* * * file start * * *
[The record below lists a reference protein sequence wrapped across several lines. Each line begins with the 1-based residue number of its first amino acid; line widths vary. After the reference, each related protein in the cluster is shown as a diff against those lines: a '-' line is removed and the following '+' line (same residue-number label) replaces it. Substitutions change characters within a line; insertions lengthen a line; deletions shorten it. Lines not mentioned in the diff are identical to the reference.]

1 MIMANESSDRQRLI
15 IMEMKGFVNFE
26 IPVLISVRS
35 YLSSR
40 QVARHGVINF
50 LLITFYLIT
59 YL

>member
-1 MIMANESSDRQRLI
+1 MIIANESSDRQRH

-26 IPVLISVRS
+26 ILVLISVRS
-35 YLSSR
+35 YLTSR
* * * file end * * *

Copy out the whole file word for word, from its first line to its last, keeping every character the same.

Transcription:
[The record below lists a reference protein sequence wrapped across several lines. Each line begins with the 1-based residue number of its first amino acid; line widths vary. After the reference, each related protein in the cluster is shown as a diff against those lines: a '-' line is removed and the following '+' line (same residue-number label) replaces it. Substitutions change characters within a line; insertions lengthen a line; deletions shorten it. Lines not mentioned in the diff are identical to the reference.]

1 MIMANESSDRQRLI
15 IMEMKGFVNFE
26 IPVLISVRS
35 YLSSR
40 QVARHGVINF
50 LLITFYLIT
59 YL

>member
-1 MIMANESSDRQRLI
+1 MIIANESSDRQRH

-26 IPVLISVRS
+26 ILVLISVRS
-35 YLSSR
+35 YLTSR